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    In a few weeks we will be offering 9 tooth gears and 11 tooth gears for the shaft "output". Stock will remain 10 teeth - it really is all you need and what you should start with. I've run the gamut.....12 teeth is just not low enough, 8 teeth is kinda fun, but 1st and 2nd are the same. For you guys with low/flat terrain, you could get the 11 tooth gear extra gear for that high speed run and the trials/hills guys could procure the 9 tooth gear. Due to volume pricing these gears will remain as an add-on. Also, we can see what the others say about the ratios but the 10th gear is pretty darn good at keeping the engine in the powerband.
     
  13. MrLarkins

    MrLarkins HS Math Teacher

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    woohoo~! high speed! i just want to cruise at 35mph...think I can get that?
     
  14. Ghost0

    Ghost0 New Member

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    35 mph is not too difficult to achieve but is more a function of horse power. I find that with my 6 speed cassette it will actually go faster in 5th than in 6th. The motor doesn't have enough power to pull that tall of a gear.
     
  15. Pablo

    Pablo Master Bike Builder & Forum Sponsor

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    As Jim said, a function of power, 35 mph is not much of a barrier if your engine is well tuned....40mph seems to be limiting for me, but I just don't have a lot of straight flat roads that are long enough to get it into 6th.
     
  16. datz510

    datz510 New Member

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    See.. . with gears, now we need more power, which when we have more power, we'll then need more gears..

    Its a vicious, vicious cycle.

    Once my kit is together and running on the Rotten Orange, I'll see how she does, speed wise with the 9 speed Shimano Deore cassette, Dellorto racing carb and 65cc performance expansion chamber exhaust.

    I'll Have to get some full on motorcycle protective gear before I try it though, as 50mph on a bicycle just sounds scary! :) At least she's a high end bike and will be well-assembled.

    Bonneville anyone? :)
     
    #56 datz510, Jul 26, 2008
    Last edited: Jul 26, 2008
  17. Pablo

    Pablo Master Bike Builder & Forum Sponsor

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    40 mph IS a lot of air.

    I took mine all apart yesterday to put a shaft from this production lot on. And finally did the clutch cover reverse bolt option. My homemade grease held up well!!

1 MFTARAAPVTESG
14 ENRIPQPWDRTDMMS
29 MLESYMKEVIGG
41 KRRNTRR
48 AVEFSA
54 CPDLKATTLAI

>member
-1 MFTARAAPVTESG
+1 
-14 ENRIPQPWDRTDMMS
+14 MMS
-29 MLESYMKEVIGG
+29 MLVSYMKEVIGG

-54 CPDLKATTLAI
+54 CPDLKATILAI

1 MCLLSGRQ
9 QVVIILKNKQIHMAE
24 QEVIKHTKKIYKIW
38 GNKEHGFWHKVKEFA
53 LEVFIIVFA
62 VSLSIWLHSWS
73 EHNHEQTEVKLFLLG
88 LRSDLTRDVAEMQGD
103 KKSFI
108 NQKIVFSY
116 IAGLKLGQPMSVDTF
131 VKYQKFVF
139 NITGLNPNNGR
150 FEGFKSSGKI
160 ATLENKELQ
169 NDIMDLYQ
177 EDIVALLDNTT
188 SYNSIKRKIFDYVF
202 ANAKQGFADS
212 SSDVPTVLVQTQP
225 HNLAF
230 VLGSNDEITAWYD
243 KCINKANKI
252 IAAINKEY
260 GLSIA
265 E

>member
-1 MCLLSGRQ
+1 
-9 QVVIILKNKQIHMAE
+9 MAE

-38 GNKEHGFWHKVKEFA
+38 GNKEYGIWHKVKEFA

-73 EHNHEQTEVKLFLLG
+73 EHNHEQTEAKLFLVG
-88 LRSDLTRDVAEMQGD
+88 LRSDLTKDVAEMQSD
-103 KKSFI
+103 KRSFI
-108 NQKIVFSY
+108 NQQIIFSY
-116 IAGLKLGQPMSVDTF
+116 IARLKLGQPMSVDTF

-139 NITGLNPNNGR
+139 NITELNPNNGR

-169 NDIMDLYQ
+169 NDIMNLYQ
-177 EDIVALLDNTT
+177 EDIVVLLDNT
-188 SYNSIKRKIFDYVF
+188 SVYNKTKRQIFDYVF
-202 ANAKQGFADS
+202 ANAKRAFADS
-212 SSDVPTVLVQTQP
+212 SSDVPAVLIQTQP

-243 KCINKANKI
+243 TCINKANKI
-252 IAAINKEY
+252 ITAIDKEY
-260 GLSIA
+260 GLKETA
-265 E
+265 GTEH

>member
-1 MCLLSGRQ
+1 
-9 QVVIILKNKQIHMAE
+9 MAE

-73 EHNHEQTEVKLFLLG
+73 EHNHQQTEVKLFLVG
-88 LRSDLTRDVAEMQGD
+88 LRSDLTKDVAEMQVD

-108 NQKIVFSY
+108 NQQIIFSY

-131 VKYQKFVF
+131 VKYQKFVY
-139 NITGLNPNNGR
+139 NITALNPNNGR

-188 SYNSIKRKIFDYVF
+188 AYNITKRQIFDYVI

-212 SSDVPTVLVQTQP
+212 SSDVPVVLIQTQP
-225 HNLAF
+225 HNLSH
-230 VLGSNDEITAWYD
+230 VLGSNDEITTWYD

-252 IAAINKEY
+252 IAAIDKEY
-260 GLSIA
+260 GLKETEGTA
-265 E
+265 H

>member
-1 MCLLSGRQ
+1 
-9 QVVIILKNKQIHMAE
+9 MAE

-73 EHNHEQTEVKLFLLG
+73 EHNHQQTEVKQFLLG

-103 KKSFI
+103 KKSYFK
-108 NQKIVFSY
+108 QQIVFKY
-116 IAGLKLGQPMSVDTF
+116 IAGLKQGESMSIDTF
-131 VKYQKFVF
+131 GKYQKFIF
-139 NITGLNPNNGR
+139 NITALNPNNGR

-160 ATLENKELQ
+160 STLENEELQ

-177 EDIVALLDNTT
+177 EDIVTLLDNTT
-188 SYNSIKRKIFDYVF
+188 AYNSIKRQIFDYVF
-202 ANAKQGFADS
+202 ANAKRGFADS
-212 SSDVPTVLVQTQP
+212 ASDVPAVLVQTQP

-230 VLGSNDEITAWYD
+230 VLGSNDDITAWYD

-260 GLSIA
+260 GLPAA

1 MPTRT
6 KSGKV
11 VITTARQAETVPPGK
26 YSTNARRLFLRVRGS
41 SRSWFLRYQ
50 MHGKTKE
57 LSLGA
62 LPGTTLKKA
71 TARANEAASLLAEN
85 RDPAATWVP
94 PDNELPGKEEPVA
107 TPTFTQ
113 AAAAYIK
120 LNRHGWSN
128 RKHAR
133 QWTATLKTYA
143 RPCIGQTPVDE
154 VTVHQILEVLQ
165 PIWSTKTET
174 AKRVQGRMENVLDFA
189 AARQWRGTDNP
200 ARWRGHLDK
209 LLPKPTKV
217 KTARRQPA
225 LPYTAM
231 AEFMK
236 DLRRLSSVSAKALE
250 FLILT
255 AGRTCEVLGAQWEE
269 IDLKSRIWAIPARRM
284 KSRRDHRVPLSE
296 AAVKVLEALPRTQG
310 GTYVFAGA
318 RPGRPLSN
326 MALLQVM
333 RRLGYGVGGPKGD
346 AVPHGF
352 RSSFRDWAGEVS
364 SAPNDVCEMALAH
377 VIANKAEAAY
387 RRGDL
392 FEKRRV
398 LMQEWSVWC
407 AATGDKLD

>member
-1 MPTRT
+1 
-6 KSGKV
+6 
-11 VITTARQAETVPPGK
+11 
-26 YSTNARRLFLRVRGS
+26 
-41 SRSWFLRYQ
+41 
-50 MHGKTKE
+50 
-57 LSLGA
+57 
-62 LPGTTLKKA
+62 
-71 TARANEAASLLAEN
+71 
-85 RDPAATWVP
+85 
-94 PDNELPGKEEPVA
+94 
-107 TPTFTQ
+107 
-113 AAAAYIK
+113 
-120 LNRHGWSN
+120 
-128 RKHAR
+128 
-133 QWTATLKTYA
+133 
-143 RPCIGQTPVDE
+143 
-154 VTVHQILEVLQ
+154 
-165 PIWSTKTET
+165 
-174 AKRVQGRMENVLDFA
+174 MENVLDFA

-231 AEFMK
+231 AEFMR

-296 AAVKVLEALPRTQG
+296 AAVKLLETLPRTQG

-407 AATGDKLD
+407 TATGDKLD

No unusual wear was noted on the shaft, gears, chains or bearings.

    REMINDER:

    1) TAKE THE TIME TO FILE AND SAND THE KEYWAYS AND KEYS. MAKES THE FIT AND ASSEMBLY REALLY EASY IF ALL SLIDE FREELY. TAKING YOUR TIME LIKE A FINE MODEL OR CRAFT, REALLY PAYS OFF.

    2) ABSOLUTE FARTLUTELY USE LOCKTITE ON THE SET SCREWS ON THE SMALL GEAR. I THINK I LOST ABOUT 3 OR 4 SETS NOW. WITH LOCTITE, NOT ONE.

    3) MAKE SURE SMALL GEAR IS WELL LINED UP WITH OUTER CHAIN RING.

    4) GLAD TO KNOW YOU GUYS WILL PAINT YOUR BRACKETS!(^)

    Thanks,

    Paul
     
  18. datz510

    datz510 New Member

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    Pablo,

    Yep, my bracketry will all be painted semi-flat black engine enamel and sun baked out in the hot AZ sun, but I'm also going a step further.

    My brother works at a tattoo shop and I'll be having him design some custom multi-color graphics for the sides of the engine & bearing brackets that I'll have cut out of vinyl. Its gonna be sick.. perfect for a sick bike parts kit. :)
     
    #58 datz510, Jul 27, 2008
    Last edited: Jul 27, 2008
  19. bmoody

    bmoody New Member

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    The instructions say not to use a master link on the supplied chain.

    Are you supposed to just remove the required links with a chain breaker? When you assemble it does the chain breaker also re-mushroom the heads on the link?
     
  20. Pablo

    Pablo Master Bike Builder & Forum Sponsor

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    Yes, just remove with a chain breaker. One of the beauties of a chain breaker vs. grinding - when you press the pin back in, it will hold because it's a press fit. You press the smaller side in. It's a bit of a hassle for my fat fingers, but my chains never come apart.